As you can, imagine, it was a VERY difficult time for God’s people. Not only were they questioning whether or not God would ever be on their side again, but they were forced to live among a people whose ways were quite different from their own and who seemingly spent a great deal of their time taunting the Judeans about the ineffectiveness of the Judeans’ God. So God’s people cried out for deliverance, the kind of deliverance God had given through Moses, the kind of deliverance God’s people could seemingly ALWAYS count on God to provide, the kind of deliverance, by the way, we seek when we ask God to make our troubles disappear.
But God did NOT provide what the people asked for. God provided something else, something I suggest is even BETTER for the realities of the difficulties and challenges we face as modern people of God.
Just so you know, in response to the people’s prayers, some prophets DID arrive on the scene who told God’s people that God would respond to their requests with almost immediate relief, that God would deliver them back to the Promised Land, out of the hands of their evil captors. Did you notice what God told Jeremiah to say about those so-called prophets?
Do not let the prophets and the diviners who are among you deceive you, and do not listen to the dreams that they dream, for it is a lie that they are prophesying to you in my name; I did not send them, says the Lord.
God did NOT send anyone to tell Judah they’d be returning to the Promised Land anytime soon. Rather, God sent Jeremiah to tell the people exactly the opposite. God sent Jeremiah to write a letter to the exiled Judeans to tell them what they should do and what God was going to do.
Can you even begin to imagine their surprise when Jeremiah told them that God’s response was to tell them to get comfortable in Babylon…because they would be staying for a while? Can you imagine their surprise when Jeremiah told them that God’s response to them was to tell them to do all they could to help their CAPTORS succeed? Can you imagine their absolute CONTEMPT when they heard that God’s response was to tell them to stop praying for deliverance and INSTEAD pray for the well-being of their captors? Imagine their dismay when God told them that they would never see the Promised Land again, that their children and grandchildren might, but THEY would not.
Imagine how well you would take it if God’s response to your prayers for whatever pain or difficulty you’re experiencing is something akin to “tough it out…because your pain isn’t going anywhere anytime soon.”
I bet you’re wondering about now how I could possibly suggest God’s response was even better…for us…than God saying that God would quickly deliver God’s people from exile.
Well, it turns out, that was only the first part of God’s response. And it turns out that we’ve ignored a big part of the context. Y’all, the Judeans weren’t in exile because God just forgot about them or stopped caring about them. No, the Judeans were in exile despite warning after warning after warning from God that God would remove God’s protection from them and ALLOW them to be overtaken and exiled if they didn’t turn back to God. The people God spoke to through Jeremiah, THEY made the choices that put them in exile. That’s the context of their prayers. They were not asking God to remove from them some bad thing that happened TO them; rather, they were asking God to remove the consequences of generations of turning against God. But God wasn’t in the habit of removing consequences of bad behavior…and God said NO! At least, “no” was the first part of God’s response. It’s the second part that provides the hope.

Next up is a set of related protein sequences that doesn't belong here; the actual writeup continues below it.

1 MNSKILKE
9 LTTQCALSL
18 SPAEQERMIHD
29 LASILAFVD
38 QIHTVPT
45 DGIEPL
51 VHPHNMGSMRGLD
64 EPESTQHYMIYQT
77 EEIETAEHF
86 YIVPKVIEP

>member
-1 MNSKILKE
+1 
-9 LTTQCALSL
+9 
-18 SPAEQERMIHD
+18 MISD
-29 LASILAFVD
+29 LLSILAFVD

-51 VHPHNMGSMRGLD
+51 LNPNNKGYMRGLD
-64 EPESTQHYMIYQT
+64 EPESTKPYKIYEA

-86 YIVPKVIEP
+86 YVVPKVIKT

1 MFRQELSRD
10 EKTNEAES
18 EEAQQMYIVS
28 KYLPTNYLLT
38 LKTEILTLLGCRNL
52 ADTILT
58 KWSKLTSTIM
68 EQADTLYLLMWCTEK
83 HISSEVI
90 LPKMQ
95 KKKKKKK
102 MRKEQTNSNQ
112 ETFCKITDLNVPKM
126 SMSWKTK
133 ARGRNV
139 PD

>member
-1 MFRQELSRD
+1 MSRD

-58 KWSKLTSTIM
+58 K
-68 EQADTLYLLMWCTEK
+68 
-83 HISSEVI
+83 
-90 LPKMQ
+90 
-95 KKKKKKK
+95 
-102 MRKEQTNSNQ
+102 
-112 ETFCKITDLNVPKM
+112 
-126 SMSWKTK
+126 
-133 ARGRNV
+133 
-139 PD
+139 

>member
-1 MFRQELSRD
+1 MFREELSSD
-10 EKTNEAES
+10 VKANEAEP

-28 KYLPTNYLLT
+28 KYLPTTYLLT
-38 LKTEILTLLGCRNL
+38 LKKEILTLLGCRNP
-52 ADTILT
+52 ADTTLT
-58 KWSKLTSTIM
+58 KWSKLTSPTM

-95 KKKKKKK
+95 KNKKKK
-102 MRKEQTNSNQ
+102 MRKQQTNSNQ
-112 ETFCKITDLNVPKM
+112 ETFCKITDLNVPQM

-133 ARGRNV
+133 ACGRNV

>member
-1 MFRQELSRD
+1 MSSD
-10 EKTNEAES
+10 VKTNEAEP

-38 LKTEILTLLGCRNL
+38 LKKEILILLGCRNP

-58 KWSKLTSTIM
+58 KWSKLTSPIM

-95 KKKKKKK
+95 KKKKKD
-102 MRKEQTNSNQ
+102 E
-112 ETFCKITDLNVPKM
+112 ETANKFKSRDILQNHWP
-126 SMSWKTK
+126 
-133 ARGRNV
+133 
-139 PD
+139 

Remember a while ago I mentioned that the exiled Judeans were wondering if God would EVER be on their side again? According to the terms of their covenant with God, God would have been justified in writing off the Judeans FOREVER. But in the second part of God’s response through Jeremiah, God gave them a profound message of grace:
- I’m still with you, even in your exile, even in your suffering;
- I still have plans for you, GRAND plans, mind you. They might not happen right away, but they will happen;
- In other words, even after all you’ve done, I still love you, and, even though you must endure the consequences of your actions, in the the grand scheme of things, everything will turn out ok for you;
I hope you are starting to understand why I say this is a BETTER message than the message that if you prayer whatever it is that torments you right now will be removed:
- This message is better because it reveals that God is WITH us in our suffering, so we don’t have to endure it alone;
- This message is better because we know from experience that sometimes the bad stuff lingers, and this message reveals to us that even when the bad stuff lingers, it doesn’t mean God has abandoned us; rather, God STILL has great plans for us in the future;
- This message is BETTER because it’s a message that is for the sinFUL, not just the sinLESS, and, let’s face it, we’re all in the sinful category. If God’s message was simply a quick release of pain for the sinLESS people, where in that would be hope for us? (And let’s face it, since God is a just God, immediate relief would pretty much ONLY be reserved for the sinLESS.)
- And this message is BETTER because it applies to you, every single one of you, no matter where you’re at. If things just started going bad, this message is for you. If things have been going bad for years, this message is STILL for you.
“I was sure by now, God you would have reached down
And wiped our tears away, Stepped in and saved the day.
But once again, I say amen, and it’s still raining.
As the thunder rolls, I barely hear you whisper through the rain,
‘I’m with you’. And as your mercy falls,
I raise my hands and praise the God who gives and takes away.”
Y’all, today is Thanksgiving Sunday. Wherever you are in the journey of life, I hope you’ve got some reasons to give thanks and praise to God. But even if you’ve got some things, some barriers, getting in the way of your giving thanks and praise to God, even if it’s still raining for you, I hope God’s message delivered to the exiled Judeans through the prophet Jeremiah gives you reason to give thanks and praise to God, even amidst the barriers. Because whatEVER difficulties you’re facing in life, God is there to face them with you and to give you comfort and strength in their midst. And whatEVER difficulties you’re facing in life, even if you’ve been facing them for a long time with no relief at all, God STILL has plans for you, “plans for your welfare and not for harm, to give you a future with hope.”
God has NOT abandoned you. And no matter what else is going on, THAT’S a reason to give thanks! Amen.